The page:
Bank of Portraits / Slobodianyk Oleksiy, Oleksandr and Motrona

Slobodianyk Oleksiy, Oleksandr and Motrona 

Before the Second World War Oleksiy Slobodianyk and his parents lived in the Floryne village on the outskirts of Bershad, the town in the Vinnytsia region. After the outbreak of the German-Soviet war, Oleksiy joined the underground fighters who cooperated with the partisans. Working at the restaurant, he learned about the German plans and gave information to partisans. Since the end of August 1941 Bershad was controlled by the Romanians. The camp for the local Jews and the Jews from Bessarabia was established there.

Once in 1942 Oleksiy was walking not far from the camp. He noticed the boy who crawled under the barbed wire and moved to the town. His name was David Hershenhorin. The boy was of the same age that the son of Oleksiy. The man spoke to him, but the boy could not understand anything as he spoke only Romanian and Yiddish. The boy was scared a lot. The man made a sign to keep silence and follow him. At home Oleksiy and his wife Motrona gave the boy a bath, dressed and fed him.

They told their son Oleksandr: “This is your cousin from Moldova, tell that all your friends...”.

Oleksandr started to teach his “cousin” Ukrainian. Soon David could tell the Slobodianyk family that he was born in the Sobar village, Moldova. His father was recruited to the front in the early days. His mother Dvoira, her two sons of 9 and 3 years old and the elderly parents were not able to be evacuated. During the deportation of the Jews from Bessarabia to Transnistria [the Ukrainian territory between the Dniester and the Southern Bug rivers] in the autumn of 1941 David had to bear his young brother hundreds of kilometres. In the town on Vertiuzhany (Moldova), dying in his arms, little Zima asked just loaf of bread with onion.

In Ukraine, in the forest, his grandfather died. On the road to the Yelanets village his granny also died. To survive, David and his mother Dvoira drank water from puddles, ate leaves and bark from the trees. In Bershad they were forced to live in the ghetto. One day David managed to escape. Together with Oleksandr they came to the ghetto few times to give Dvoira some food.

One day Oleksiy and Motrona gave David the female clothing and said to give it his mother. At the evening she changed clothing and managed to escape from the camp. During one month the Slobodianyk family had been sheltering the woman in the attic. Then she went to the house of their relatives on the outskirts of the village. Dvoira stayed there until the elimination of the Nazis. Oleksiy was the active member of the underground group during the occupation. In 1943 he joined the partisan unit. In one of the fights he was mortally wounded.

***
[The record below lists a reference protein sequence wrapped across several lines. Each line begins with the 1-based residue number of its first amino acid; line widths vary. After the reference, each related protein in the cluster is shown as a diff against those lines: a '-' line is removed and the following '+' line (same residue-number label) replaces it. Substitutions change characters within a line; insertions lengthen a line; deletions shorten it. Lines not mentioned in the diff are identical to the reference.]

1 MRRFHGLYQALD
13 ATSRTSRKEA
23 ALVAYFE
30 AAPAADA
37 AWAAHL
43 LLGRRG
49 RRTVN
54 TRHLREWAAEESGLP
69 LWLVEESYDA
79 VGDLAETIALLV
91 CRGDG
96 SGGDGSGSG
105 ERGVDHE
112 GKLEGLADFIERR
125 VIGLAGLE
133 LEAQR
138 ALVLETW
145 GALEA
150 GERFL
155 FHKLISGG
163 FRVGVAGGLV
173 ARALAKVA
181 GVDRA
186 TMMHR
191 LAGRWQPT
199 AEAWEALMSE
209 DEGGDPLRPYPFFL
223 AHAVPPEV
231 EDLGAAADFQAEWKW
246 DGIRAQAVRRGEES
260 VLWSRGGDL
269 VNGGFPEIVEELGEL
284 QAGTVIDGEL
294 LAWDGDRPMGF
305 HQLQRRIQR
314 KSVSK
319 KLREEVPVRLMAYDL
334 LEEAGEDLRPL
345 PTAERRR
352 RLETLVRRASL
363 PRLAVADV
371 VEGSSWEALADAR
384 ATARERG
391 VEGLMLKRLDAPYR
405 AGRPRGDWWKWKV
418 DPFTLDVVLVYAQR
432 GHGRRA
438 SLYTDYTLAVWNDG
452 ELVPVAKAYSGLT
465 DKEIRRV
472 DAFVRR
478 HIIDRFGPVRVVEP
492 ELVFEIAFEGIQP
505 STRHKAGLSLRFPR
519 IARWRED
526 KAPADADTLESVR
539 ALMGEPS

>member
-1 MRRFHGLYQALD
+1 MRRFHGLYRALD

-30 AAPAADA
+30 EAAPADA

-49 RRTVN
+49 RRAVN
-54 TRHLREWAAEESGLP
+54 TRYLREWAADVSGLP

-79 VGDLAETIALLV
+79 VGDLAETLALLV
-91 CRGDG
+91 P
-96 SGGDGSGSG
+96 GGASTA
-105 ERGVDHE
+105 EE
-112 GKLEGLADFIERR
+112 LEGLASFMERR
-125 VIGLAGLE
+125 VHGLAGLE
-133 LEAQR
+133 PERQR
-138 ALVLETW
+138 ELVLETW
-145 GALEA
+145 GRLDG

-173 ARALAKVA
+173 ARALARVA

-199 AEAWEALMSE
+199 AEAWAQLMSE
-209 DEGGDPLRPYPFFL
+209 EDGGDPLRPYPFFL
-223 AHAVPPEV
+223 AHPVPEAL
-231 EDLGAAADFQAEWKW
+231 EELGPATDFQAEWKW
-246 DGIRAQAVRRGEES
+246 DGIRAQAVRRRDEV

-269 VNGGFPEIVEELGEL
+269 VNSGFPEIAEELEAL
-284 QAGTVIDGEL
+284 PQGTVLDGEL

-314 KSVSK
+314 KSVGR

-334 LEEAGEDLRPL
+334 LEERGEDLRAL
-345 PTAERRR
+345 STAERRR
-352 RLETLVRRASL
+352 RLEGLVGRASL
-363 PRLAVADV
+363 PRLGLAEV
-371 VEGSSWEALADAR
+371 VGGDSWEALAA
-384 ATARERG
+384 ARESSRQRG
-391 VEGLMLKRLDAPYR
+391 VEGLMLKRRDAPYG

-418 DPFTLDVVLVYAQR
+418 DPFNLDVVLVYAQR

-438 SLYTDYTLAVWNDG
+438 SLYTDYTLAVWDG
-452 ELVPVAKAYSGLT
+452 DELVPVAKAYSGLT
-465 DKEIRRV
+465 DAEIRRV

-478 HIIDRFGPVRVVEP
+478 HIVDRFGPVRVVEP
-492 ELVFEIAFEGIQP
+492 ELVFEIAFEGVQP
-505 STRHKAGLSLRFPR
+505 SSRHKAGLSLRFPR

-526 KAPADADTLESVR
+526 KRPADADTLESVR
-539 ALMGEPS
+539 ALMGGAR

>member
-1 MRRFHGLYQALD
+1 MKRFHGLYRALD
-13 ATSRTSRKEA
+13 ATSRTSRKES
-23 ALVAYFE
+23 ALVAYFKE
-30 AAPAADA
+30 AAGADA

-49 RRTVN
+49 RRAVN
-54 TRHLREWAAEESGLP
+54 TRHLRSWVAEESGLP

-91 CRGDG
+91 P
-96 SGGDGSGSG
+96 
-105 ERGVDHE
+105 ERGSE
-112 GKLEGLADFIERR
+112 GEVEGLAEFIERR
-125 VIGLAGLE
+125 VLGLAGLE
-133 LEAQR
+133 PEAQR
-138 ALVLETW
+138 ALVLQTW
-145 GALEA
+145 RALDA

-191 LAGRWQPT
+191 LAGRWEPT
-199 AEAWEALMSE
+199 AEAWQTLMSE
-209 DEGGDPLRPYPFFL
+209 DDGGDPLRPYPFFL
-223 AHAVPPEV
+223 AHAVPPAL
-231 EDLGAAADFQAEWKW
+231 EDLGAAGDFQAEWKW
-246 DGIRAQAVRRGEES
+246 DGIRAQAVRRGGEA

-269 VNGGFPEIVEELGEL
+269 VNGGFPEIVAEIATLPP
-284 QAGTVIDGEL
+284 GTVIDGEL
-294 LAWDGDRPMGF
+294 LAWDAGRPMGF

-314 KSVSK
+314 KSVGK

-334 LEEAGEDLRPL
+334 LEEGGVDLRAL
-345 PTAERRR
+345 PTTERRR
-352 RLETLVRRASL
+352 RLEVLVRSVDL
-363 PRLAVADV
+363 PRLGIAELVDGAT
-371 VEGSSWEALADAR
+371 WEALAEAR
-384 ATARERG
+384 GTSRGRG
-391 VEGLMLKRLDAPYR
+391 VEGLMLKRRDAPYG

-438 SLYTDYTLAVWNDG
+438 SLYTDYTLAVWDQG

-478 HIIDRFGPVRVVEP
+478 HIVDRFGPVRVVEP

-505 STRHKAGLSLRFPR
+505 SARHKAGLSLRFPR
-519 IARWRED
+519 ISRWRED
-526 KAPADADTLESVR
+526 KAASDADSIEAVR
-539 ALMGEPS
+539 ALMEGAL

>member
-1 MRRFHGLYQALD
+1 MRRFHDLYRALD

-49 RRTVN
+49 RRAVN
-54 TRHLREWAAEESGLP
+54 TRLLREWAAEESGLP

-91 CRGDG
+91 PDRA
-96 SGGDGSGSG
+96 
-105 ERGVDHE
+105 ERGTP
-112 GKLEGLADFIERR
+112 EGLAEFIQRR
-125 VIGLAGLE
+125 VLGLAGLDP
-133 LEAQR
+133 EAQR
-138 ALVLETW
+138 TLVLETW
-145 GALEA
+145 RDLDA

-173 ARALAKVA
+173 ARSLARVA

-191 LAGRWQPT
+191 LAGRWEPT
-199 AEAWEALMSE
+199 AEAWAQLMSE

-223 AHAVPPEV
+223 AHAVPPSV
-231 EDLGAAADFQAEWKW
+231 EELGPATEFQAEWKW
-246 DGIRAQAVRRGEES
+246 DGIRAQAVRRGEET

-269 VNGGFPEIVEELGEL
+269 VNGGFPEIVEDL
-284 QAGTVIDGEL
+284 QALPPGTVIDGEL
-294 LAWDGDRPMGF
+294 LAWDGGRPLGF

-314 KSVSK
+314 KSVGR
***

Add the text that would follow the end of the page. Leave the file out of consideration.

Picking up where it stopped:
After the war Dvoira and David returned to Moldova. They lived in the Drokia village near the city of Beltsy. David grew up, married the teacher Raisa Erlikh, but he permanently thought about meeting his “cousin” Oleksandr. Many times his wife and him wrote letters to the Vinnytsia region, where, as they considered, the Slobodianyk family lived. However, there was no response. In 1975 they took their sons and went to the village where they hoped to find the rescuers. Accidentally, they met the local teacher. She not only remembered the Slobodianyk family, but also gave them their new address - the Stanislav village in the Kherson region.

Oleksandr Slobodianyk graduated the school and entered the factory college despite his wish to get artistic education. During five years he had been working in construction and the transport infrastructure in Donbas. The disease of his mother forced the family to move to South Ukraine. There he met his future wife Olena, they gave birth to daughter Liudmyla. He worked in agriculture and the local school. Continuing to work, he graduated the Berdyansk Winemaking College, took part in construction of the winemaking factory, where he later worked as technologist, the head of department and in the section of capital construction.

In 1977, 32 years after their last meeting, the “cousins” David Hershenhorin and Oleksandr Slobodianyk met again in the Kherson region. Since that time the friendship between the families was restored. Later, the Hershenhorin family migrated to the USA and lived in New York (Brooklyn). David and Raisa have two sons - Boleslav and Naum - and the grandchildren. The descendants of the former prisoner of the Bershad ghetto and the son of his rescuer save this friendship between the Ukrainian and Jewish families.

“Of course, the main person of those difficult events, which made us related with David, was my father. He could share the pain of others, the misery of others, he could risk for others despite endangering the lives of me and my mother. The goodness can be aroused only by goodness”. From the memories of Oleksandr Slobodianyk.

In 1993 Oleksiy, Motrona and Oleksandr Slobodianyk were recognized as the Righteous Among the Nations.

Svitlana Datsenko

Kyiv

National museum of the History of Ukraine in the Second World War

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